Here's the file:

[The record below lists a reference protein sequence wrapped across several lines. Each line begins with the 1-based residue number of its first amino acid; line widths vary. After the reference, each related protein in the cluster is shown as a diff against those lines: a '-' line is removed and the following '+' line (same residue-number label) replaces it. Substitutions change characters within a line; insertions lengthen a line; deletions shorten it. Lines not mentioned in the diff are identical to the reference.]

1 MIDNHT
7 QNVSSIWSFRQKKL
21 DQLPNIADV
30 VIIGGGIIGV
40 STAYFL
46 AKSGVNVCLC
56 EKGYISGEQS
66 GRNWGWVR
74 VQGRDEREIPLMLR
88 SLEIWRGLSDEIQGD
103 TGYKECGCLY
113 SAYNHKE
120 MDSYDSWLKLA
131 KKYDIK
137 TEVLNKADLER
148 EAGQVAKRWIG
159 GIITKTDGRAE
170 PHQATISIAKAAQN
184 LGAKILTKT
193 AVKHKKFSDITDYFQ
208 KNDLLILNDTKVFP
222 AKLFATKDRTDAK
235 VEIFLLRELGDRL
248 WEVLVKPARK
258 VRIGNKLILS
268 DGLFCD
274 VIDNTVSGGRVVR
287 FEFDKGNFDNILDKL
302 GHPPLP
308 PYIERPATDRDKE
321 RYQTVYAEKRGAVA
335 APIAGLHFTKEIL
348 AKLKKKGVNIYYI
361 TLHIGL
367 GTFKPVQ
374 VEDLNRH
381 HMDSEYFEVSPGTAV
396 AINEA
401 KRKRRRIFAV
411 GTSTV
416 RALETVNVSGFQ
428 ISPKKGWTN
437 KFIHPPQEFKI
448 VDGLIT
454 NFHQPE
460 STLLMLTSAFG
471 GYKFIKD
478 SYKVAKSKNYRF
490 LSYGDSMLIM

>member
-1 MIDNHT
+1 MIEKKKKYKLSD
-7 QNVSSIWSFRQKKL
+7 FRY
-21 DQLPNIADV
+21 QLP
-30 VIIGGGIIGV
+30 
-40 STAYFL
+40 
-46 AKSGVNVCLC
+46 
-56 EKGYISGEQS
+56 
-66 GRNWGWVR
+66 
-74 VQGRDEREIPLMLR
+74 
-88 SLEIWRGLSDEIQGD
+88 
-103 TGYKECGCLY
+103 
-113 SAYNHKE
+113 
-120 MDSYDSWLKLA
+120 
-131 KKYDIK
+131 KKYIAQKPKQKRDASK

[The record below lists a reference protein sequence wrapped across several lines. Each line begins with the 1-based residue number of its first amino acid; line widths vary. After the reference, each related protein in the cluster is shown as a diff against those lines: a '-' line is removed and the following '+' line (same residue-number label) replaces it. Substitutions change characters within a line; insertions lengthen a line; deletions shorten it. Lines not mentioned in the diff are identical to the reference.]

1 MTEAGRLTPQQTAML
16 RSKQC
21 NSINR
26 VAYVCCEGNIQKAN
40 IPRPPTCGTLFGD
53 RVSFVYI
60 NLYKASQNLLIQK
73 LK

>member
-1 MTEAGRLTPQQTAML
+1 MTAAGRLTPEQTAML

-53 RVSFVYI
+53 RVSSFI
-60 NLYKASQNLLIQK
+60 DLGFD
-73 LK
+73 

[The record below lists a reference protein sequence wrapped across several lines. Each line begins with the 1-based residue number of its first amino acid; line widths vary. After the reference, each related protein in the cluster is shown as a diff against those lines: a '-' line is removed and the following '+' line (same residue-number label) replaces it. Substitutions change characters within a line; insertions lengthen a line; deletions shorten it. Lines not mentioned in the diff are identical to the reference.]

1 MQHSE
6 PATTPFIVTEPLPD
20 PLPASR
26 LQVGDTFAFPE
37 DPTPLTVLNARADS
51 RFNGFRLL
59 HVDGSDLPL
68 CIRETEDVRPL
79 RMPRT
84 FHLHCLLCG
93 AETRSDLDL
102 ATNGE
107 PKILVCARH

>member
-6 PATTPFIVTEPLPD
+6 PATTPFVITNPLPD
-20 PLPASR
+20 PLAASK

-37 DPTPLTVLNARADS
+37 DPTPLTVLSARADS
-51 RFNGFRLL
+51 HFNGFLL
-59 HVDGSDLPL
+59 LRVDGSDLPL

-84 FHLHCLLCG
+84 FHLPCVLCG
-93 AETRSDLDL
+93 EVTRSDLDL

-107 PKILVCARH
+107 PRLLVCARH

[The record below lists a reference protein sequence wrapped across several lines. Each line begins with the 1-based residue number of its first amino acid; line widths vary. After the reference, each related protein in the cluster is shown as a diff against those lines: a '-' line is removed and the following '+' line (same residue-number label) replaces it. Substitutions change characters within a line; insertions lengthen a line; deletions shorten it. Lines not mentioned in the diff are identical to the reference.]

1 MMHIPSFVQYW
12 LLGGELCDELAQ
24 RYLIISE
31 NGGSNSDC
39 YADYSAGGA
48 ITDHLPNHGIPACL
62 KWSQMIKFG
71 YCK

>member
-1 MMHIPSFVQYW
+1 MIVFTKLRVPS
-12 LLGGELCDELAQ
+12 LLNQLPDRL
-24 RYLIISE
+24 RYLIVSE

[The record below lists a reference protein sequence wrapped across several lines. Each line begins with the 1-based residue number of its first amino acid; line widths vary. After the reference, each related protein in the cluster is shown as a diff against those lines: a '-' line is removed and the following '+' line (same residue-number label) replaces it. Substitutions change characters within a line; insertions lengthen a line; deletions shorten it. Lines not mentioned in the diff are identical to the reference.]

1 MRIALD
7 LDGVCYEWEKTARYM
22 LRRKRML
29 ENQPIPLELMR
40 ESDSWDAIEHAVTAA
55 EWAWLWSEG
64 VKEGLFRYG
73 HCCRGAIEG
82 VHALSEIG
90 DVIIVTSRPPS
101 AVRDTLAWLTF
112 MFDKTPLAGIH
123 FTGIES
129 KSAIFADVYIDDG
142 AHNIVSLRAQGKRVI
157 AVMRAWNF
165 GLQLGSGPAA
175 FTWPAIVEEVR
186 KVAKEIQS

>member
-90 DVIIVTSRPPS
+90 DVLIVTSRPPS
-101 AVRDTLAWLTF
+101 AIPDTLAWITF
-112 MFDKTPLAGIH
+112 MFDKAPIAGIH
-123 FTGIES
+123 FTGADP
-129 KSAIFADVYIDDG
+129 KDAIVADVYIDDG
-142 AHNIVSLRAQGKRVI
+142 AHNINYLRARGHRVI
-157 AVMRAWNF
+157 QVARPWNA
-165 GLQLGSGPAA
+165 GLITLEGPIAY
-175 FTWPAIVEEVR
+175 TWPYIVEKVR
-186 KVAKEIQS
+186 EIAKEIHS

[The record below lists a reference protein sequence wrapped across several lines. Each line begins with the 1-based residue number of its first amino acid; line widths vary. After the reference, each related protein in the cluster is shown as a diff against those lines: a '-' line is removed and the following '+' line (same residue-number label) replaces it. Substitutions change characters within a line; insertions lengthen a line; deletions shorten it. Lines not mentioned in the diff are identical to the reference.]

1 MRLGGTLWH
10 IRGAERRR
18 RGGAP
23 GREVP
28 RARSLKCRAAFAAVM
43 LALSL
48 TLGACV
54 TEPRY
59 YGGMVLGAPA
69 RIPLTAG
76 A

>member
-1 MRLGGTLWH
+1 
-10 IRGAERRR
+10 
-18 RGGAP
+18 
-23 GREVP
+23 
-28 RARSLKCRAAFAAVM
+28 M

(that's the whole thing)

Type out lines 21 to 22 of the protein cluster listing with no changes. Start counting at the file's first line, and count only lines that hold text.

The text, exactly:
193 AVKHKKFSDITDYFQ
208 KNDLLILNDTKVFP